The Class of 2016 gathered on the Friend Center courtyard on Monday, May 30, to celebrate graduates’ achievements including creating a new system to design aircraft, developing building techniques to assist refugees, and vividly describing the importance of scientific research to audiences beyond the university.

“You can see from just these few students what a privilege it is for us to teach here at Princeton,” Dean H. Vincent Poor told graduates, their families and friends who gathered for the engineering school’s annual Class Day ceremony. He said the graduates would continue to achieve great things beyond Princeton. Many will attend top academic programs at universities such as MIT, Harvard and Oxford, while others will begin government service, launch a career in professional sports including the National Football League, enter the business world, start their own companies, or join the military.

With 317 recipients of Bachelor of Science in Engineering degrees, the Class of 2016 is Princeton’s largest, continuing a trend of growth in the engineering school. The graduates include 200 men and 117 women.

“Engineering has grown tremendously,” Poor said, noting that one in four members of the Class of 2016 is an engineer. “This class is a landmark.”

The winners of major awards at the 2016 Princeton Engineering Class Day, as presented by Associate Dean for Undergraduate Affairs Peter Bogucki, were:



A chemical and biological engineering major with a certificate in materials science and engineering, O’Neill’s thesis described an an engineering technique that could be used to address the spread of drug-resistant bacteria, a major problem facing health care. His adviser, Prof. Robert Prud’homme, said that the “results suggest that co-encapsulation of Totarol and silver in polymeric nanoparticles is a promising technique to mitigate antibiotic resistance.” O’Neill, of Roseland, New Jersey, will pursue a master’s degree in theology at the Princeton Theological Seminary.


A mechanical and aerospace engineering major with certificates in the applications of computing and robotics and intelligent systems, Principato’s senior independent work, done jointly with classmate Ilya Krasnovsky, developed new software for aircraft design. Their advisor, Prof. Luigi Martinelli, said he is considering adopting the software for use in his aircraft design class next year. Principato, of Robbinsville, New Jersey, will go to work as an engineer at SciTec.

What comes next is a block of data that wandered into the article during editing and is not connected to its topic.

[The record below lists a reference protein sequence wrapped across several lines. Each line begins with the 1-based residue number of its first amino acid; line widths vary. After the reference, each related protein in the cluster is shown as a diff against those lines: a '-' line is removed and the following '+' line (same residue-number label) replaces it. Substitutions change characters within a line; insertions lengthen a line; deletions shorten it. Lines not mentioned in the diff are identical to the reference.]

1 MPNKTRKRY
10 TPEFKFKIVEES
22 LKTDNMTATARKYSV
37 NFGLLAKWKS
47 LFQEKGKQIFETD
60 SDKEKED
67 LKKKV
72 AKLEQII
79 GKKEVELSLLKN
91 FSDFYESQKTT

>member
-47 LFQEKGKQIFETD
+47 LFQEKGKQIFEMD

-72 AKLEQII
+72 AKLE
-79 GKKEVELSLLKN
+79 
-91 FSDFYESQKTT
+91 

A physics major with certificates in engineering physics and applications of computing, Trivedi’s senior thesis addressed an important technical area, known as valley splitting, in the development of devices that operate under the rules of quantum mechanics. His advisor, Prof. Jason Petta, said that Trivedi’s work “makes a strong contribution to theoretical investigations of the valley splitting in (silicon) quantum devices.” Trivedi, who is from Brookfield, Wisconsin, will move to the Bay Area to work at a startup called ThinAir.



An operations research and financial engineering major with a certificate in applications of computing, Han was one of five founding members of the ORFE Student Council, which, among other tasks, promotes speaking events, social gatherings and study breaks at the Operational Research and Financial Engineering Department’s Sherrerd Hall. Department members said that Han has been an enthusiastic booster of operations research and has directed his energy to encouraging classmates and providing valued feedback to faculty and department administrators. Prof. Alain Kornhauser called Han “the Mayor of Sherrerd Hall,” and Prof. Han Liu said Han’s suggestions have led to improvements in his course Analysis of Big Data. Han, of Fayetteville, North Carolina, will begin work on a Ph.D. in statistics at Stanford University.


A computer science major with certificates in finance and values and public life, Evans developed a tool called CodePost that has expedited the grading of programming assignments in large computer science classes. CodePost has streamlined work for graders and gives feedback to students quickly. The program displays a grading rubric alongside the student’s code and labels and highlights errors. Instructors can insert comments at the point of error. Jeremie Lumbroso, a lecturer in computer science, said Evans’ “contribution to the betterment of our department – and eventually thousands of students is one of the most significant contributions a student has ever done for this department.” As vice president of Tau Beta Pi, he was responsible for staffing engineering tours for prospective students, a task that requires dedication and diligence. Evans, of Menlo Park, California, will work as an analyst at Bain Capital.